6 Advantages and Disadvantages of Direct Democracy

There are many forms of democracies, and one of them is direct democracy. In this form of government, the people can directly determine the laws and policies of their land through a show of hands, instead of leaving this task to elected officials. Direct democracy has been around since ancient times. It was notably practiced in Ancient Athens, during which people actively participated on voting for legislative and executive bills. It can also be observed in the Swiss cantons of Glarus and Appenzell Innerrhoden as well as in certain municipalities in New England in the U.S., which hold town meetings to encourage people to participate in local affairs.

With these in mind, it’s easy to conclude that direct democracy must have positive qualities since it has been used by several societies. However, many people think that it can bring about several disadvantages and may not be the best form of government. To learn more about this, let’s take a closer look into the pros and cons of direct democracy.

List of Advantages of Direct Democracy

1. It makes sure that people’s voices are heard.
In representative democracies, the people are only directly involved in choosing the leaders that would represent them in government; they don’t have a say when it comes to creating the rules and regulations that would govern them. This isn’t the case in a direct democracy, which gives each and every person a chance to voice out his opinion and make sure he’s heard.

2. It encourages people to participate in the government.
Since they know that their vote would count, people become more eager to educate themselves about how the government works and participate in governing their country. They also become prouder of their nation and develop feelings of patriotism as well as self-confidence and self-worth.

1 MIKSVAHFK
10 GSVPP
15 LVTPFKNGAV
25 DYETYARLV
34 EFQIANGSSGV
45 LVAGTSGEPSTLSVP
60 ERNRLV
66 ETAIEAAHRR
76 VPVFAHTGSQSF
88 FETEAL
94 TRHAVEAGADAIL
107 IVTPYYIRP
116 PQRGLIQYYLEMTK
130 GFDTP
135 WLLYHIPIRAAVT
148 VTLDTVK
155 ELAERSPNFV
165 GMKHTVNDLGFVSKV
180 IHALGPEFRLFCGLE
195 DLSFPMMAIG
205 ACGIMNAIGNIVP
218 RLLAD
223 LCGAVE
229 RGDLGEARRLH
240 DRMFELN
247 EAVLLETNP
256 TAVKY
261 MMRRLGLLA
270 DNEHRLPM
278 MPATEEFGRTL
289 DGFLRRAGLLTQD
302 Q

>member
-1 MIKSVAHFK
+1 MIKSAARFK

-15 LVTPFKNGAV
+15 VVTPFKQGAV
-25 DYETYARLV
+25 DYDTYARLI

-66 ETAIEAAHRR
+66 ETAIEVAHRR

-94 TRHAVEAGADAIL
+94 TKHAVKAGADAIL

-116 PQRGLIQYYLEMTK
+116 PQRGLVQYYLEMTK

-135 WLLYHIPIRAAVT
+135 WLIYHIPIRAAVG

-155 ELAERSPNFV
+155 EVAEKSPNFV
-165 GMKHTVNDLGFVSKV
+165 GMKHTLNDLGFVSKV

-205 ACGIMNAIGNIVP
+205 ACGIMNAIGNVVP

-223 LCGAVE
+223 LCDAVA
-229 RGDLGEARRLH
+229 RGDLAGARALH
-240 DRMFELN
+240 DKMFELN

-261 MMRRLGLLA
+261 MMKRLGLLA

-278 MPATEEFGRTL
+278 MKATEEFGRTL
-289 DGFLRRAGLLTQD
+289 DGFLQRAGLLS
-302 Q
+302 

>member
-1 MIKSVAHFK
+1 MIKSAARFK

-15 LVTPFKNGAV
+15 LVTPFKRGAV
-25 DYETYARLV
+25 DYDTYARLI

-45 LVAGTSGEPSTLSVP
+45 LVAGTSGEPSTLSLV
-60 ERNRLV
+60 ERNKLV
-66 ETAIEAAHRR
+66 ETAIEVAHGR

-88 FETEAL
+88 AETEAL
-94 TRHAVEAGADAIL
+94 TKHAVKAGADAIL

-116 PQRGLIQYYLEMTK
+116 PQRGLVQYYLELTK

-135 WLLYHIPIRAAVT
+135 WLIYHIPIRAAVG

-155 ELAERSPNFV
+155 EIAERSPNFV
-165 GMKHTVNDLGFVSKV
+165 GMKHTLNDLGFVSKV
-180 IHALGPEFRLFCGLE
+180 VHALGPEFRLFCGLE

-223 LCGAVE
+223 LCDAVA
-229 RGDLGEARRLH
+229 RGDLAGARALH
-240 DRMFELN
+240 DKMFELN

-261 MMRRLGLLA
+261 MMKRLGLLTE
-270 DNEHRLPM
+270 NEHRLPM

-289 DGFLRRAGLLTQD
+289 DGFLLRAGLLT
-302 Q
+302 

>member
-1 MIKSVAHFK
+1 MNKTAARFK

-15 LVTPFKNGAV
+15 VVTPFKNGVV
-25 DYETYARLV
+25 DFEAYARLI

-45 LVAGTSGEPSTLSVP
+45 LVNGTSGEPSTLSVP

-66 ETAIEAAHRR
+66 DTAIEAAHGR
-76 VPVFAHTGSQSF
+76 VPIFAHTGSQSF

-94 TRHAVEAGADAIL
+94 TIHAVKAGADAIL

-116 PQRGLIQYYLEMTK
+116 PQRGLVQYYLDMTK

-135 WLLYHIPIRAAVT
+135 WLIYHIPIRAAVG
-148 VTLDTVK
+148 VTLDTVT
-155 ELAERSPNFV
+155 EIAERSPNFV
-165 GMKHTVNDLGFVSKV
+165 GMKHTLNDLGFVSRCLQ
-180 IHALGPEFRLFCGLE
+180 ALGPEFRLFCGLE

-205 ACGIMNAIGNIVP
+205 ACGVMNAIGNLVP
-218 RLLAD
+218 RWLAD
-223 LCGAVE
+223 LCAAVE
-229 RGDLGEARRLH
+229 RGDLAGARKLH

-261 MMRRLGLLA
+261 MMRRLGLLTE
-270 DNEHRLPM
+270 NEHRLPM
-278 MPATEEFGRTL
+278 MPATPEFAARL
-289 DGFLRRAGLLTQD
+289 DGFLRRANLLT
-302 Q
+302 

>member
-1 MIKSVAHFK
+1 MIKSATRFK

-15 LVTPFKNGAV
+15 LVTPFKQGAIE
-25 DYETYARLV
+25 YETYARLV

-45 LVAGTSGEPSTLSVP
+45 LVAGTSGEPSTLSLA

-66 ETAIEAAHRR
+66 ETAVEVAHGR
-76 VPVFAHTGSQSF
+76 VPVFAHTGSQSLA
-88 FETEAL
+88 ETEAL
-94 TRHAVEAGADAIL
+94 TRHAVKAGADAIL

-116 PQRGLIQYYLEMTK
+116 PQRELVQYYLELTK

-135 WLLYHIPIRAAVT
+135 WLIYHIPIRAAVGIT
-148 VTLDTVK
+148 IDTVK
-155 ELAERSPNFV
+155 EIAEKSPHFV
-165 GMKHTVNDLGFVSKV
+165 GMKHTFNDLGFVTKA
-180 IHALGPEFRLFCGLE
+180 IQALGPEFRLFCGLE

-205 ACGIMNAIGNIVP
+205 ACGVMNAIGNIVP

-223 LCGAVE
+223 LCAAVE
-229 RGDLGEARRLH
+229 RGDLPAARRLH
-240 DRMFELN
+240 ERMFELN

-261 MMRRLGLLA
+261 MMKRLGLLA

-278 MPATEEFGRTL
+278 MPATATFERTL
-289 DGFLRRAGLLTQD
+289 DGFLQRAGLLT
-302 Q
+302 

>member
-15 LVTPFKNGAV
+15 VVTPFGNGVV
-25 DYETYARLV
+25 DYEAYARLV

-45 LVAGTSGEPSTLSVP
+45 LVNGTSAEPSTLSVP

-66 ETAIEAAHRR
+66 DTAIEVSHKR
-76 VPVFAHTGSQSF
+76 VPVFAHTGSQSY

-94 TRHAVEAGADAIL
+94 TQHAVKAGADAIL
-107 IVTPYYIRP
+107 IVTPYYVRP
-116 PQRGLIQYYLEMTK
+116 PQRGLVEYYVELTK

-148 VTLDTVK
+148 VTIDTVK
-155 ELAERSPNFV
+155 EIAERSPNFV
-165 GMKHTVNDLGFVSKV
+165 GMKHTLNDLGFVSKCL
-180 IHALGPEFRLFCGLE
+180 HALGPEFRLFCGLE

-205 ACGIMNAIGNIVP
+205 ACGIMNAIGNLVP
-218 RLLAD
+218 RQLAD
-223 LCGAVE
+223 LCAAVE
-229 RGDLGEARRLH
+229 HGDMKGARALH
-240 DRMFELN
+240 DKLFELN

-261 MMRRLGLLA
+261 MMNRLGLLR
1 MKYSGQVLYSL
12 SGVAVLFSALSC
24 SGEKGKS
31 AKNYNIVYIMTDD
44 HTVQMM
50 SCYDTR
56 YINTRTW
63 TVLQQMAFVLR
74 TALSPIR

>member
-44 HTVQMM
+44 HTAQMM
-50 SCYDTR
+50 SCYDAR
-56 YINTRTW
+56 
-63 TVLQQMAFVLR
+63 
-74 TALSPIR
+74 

3. It reduces the chances of corruption.
Direct democracy removes power from politicians and puts it in the people’s hands, making elected officials less influential and preventing them from using their authority to get what they want.

List of Disadvantages of Direct Democracy

1. It takes a huge amount of time and effort.
Counting people’s votes requires days or even weeks, which means it’s difficult and time-consuming to pass a simple bill or making policy changes. It also requires lots of funds and hard work, since voting stations would have to be set up when the people need to decide on something.

2. It prevents great ideas from being implemented.
Many excellent political ideas have come from a single person or two. Unfortunately, in a direct democracy, these concepts won’t get to see the light of day since they’d be overpowered by what the majority says.

3. It prevents minorities from speaking out.
In a representative democracy, minority groups have the chance to elect someone who’ll stand up for them in the government, ensure their plight is heard, and create laws that protect their rights. This won’t likely happen in a direct democracy, which prioritizes the decisions made by the majority.

Final Thoughts

Just like any other form of government, direct democracy has its own pros and cons. So, for the societies that practice this type of democracy, they must find a balance between its advantages and disadvantages and see how they can make it work for them.